Following an eventful crossing from Libya, 180 migrants in the Mediterranean rescued the humanitarian vessel Ocean Viking on Monday night to land in Sicily. They will be quarantined.
They are exhausted but relieved that they have finally arrived in Europe. In a single file, surgical mask on their faces and carrying their meager possessions in a backpack that they gave them upon their arrival at Ocean Viking, 180 migrants began to leave this ambulance boat at about 1pm. 11.40 Monday, July 6 in Sicily.
They are mainly Bangladeshi, Pakistani, North African or Eritrean who fled Libya and were stranded for nine days at sea. The Italian maritime authorities had on Sunday approved the NGO’s ship based in Marseille SOS Méditerranée, aboard as an AFP journalist is aboard, in the Sicilian port of Porto Empedocle.
However, the migrants’ journey is far from over: because of the corona virus, they should be quarantined for at least two weeks on the Moby Zaza ferry, moored a hundred meters from the Ocean Viking.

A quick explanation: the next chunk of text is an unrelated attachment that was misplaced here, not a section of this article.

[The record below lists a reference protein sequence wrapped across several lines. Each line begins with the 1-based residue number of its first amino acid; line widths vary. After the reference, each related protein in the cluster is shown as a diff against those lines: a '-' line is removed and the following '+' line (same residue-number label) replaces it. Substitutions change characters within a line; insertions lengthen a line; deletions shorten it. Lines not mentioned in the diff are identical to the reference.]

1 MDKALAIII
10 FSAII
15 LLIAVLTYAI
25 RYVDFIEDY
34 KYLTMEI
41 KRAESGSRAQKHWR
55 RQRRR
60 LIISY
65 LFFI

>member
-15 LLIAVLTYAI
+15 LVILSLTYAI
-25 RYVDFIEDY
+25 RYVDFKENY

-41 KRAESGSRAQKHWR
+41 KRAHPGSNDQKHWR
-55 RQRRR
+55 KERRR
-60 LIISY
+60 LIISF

Since the morning, the migrants from Ocean Viking have been waiting for this landing in Sicily and looked at the coast from the boat. “I am very happy that we have finally found a safe place for a safe life,” said Mohammad Irshad, a Pakistani man happy to be able to celebrate his 23rd birthday soon in Italy. “It was very difficult in Libya and I can’t even explain the joy we feel today, it’s just incredible.”
Lack of European “solidarity”
The wait for the last few days to be assigned a port of land rise had created great tensions, especially physical threats to the SOS Mediterranean team that originated from a small group of North Africans who had driven the NGO to declare Friday an emergency for the first time in its history. “The unnecessary delay in this landing puts life in danger,” says SOS Mediterranean, and particularly regrets the absence of European “solidarity”.
The resumption of the Ocean Viking business took place against a backdrop of strong resumption of crossings in the central Mediterranean. And Italy fears that the largest contingent of humanitarian vessels will arrive.
The mayor of Porto Empedocle demanded Monday before journalists massed at the port to send the army to “protect the citizens,” and deplored the arrival of migrants while Sicily, the poor province of extreme south of Italy, suffered much from the containment.
“The picture given to Italians and internationally is negative with the many cases of coronavirus. Here [en Sicile], we have made great efforts to destroy ourselves financially in order to avoid pollution. There’s no one here. My city sees its image weakened “right now as it expects the resumption of the tourist season to restart its activity,” Ida Carmina added.